[Prof Antonio Marquina (right) presenting the book “Perspectives on Migration Flows in Asia and Europe” to ASEF Executive Director Ambassador Michel Filhol (left)]

 

When a crisis hits, should a country shut the door to migrants?

This was the question the Asia-Europe Foundation (ASEF) posed at a panel discussion, Too Many Foreigners? Crises and their Impact on Migration Flows, organised jointly with the Embassy of Spain.

The topic comes hot at the heels of rising migrant levels, growing anti-immigrant sentiment and migration trends, all of which have become sensitive issues in many countries. 

Addressing this topic at a public panel discussion held on 11 October 2011 at ASEF were: Professor Antonio Marquina from the Complutense University of Madrid; Dr Aris Ananta, Senior Research Fellow at the Institute of Southeast Asian Studies; Dr Mizanur Rahman, Research Fellow at the Institute of South Asian Studies; and Dr Reuben Wong from the National University of Singapore

The panellists noted that Europe had seen a rise in far-right, anti-immigrant sentiments and that leaders from France, Germany and the United Kingdom had also rejected the multiculturalism model.  With another global financial crisis looming, many governments are now considering tightening immigration policies, limiting the entry of “newcomers” to their door. 

However, Prof Marquina observed that artificially stemming the flow of migration in the short and medium term would be “untenable, if not impossible”.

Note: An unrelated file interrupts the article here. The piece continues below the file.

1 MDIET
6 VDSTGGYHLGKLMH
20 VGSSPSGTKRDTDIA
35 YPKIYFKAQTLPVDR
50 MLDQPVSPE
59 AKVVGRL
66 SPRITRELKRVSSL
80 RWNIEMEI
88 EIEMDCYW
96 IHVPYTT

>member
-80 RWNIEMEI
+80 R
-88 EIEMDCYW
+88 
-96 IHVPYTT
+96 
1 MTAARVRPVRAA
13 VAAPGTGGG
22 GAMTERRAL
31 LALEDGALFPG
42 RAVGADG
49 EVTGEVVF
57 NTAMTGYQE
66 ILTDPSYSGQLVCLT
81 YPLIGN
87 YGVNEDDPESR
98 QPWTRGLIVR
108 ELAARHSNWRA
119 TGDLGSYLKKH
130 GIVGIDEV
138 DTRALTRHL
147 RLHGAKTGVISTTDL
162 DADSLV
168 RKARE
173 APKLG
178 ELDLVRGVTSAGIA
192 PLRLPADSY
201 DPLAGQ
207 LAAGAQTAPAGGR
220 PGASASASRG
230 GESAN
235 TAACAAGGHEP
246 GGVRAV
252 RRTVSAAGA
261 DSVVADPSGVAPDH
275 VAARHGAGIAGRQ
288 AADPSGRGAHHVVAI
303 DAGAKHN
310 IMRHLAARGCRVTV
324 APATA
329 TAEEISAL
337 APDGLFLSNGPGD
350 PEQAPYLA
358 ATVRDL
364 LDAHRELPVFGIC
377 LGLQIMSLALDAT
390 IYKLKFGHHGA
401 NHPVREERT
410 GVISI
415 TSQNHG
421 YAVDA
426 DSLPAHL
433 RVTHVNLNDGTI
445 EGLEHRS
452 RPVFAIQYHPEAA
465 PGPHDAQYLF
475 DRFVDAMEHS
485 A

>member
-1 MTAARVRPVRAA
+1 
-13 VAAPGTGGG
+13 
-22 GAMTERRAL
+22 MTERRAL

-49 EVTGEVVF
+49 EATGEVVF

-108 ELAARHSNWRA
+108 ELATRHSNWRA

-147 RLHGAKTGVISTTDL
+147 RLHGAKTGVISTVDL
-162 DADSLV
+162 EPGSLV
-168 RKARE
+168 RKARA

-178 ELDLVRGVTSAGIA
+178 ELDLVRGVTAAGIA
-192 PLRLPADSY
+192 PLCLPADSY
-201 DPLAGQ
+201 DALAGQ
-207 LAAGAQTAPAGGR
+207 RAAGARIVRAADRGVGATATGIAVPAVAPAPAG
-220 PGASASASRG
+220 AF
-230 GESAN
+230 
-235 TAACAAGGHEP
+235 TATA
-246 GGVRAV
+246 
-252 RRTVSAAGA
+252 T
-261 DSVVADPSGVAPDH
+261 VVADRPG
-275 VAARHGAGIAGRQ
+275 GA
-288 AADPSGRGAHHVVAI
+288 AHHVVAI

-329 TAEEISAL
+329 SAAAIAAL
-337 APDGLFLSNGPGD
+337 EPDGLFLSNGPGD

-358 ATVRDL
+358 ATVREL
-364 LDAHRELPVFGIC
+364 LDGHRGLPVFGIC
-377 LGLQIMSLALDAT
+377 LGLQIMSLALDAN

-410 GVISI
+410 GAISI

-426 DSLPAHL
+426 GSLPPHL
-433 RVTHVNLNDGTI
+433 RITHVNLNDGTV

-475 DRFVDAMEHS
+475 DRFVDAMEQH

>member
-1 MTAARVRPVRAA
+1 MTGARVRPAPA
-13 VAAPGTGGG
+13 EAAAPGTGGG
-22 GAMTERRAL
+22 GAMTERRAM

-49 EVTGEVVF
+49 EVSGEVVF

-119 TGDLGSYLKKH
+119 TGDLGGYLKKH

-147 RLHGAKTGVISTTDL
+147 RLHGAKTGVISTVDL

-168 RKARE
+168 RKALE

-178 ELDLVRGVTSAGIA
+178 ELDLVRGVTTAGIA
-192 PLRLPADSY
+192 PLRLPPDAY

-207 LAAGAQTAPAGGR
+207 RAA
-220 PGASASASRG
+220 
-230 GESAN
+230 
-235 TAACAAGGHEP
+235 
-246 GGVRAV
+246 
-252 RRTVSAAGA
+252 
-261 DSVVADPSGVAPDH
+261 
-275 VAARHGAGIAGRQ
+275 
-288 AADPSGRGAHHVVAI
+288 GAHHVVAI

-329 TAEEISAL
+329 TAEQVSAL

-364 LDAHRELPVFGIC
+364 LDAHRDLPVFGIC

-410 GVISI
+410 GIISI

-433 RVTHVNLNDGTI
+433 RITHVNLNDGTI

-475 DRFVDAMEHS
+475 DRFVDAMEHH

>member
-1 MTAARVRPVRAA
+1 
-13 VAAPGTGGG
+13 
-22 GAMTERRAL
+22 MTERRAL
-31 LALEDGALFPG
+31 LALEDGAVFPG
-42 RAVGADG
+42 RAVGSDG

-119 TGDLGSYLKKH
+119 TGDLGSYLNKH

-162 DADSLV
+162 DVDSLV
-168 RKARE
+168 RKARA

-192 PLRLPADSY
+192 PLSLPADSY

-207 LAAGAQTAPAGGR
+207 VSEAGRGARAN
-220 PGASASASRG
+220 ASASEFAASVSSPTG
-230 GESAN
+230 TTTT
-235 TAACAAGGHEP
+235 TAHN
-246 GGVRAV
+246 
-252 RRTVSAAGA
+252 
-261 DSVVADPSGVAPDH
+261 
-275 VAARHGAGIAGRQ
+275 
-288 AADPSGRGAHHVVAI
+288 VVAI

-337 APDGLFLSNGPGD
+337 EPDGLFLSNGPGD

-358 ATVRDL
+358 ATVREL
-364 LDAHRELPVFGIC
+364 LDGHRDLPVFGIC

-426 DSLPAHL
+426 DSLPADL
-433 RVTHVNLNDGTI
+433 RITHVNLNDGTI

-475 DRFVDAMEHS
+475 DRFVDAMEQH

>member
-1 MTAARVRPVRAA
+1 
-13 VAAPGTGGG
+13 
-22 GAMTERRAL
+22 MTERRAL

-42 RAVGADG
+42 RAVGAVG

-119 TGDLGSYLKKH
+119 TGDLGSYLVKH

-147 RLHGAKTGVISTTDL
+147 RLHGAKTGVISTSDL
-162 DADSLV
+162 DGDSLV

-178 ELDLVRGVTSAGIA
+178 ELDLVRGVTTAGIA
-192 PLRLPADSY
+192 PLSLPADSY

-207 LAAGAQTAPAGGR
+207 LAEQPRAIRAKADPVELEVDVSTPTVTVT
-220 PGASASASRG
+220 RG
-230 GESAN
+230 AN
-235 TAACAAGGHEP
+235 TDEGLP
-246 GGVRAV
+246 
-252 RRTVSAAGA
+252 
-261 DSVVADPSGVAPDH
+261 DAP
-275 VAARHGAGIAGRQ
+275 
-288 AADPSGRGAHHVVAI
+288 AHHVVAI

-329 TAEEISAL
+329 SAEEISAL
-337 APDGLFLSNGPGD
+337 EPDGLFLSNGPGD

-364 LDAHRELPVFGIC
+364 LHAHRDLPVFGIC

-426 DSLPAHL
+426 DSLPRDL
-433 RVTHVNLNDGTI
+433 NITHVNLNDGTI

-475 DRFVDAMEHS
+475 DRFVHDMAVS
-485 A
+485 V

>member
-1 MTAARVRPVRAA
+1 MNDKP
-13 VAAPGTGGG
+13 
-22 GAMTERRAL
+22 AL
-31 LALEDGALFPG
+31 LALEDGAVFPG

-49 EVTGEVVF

Prof Marquina earlier presented the book Perspectives on Migration Flows in Asia and Europe, in which he analysed political, economic, social and environmental trends that prevented countries in Asia and Europe from stemming the flow of migrants. 

Commenting on the book, which is the result of research by Asian and European scholars, Dr Ananta agreed that migration was here to stay.  “Whether we like it or not, the rising migration flow is unstoppable,” he said. He added that with globalisation and the trend of free trade and free movement of capital, the freer movement of labour was to be expected. If free movement of labour was artificially prevented, it would most likely result in a black market of clandestine labour.

Dr Ananta also highlighted that the definition of “foreigners” differed from country to country. In some places, even the offspring of second and third generation local residents could still be regarded as foreigners as they did not qualify as citizens of that country. In other situations, local residents were unhappy with “newcomers” who could also have become new citizens.  Nevertheless, migration patterns were affected by demographic trends, such as an ageing population.

According to Dr Mizanur Rahman, who has researched on migration in South, East and Southeast Asia as well as the Middle East, governments responded differently to the same groups of migrants. In some cases, these policies included “isolating” foreign migrants from the local population and in other cases they involved imposing annual entry quotas.

However, Dr Reuben Wong argued that governments should consider policies on mitigating the side effects of migration, which are potentially bad ones. “Migration can’t be stopped, so governments and their policy responses have to get used to it,” he noted.

Perspectives on Migration Flows in Asia and Europe, a collection of analyses on migration written by Asian and European scholars is the third in a series, after publications on energy security and global warming, produced by the ASEM Education Hub Thematic Network on Human Security, which was supported by ASEF.  

A copy of this latest study was presented by Prof Marquina to Ambassador Federico Palomera, who received on behalf of the Embassy of Spain; and to Ambassador Michel Filhol, Executive Director, who  received on behalf of ASEF.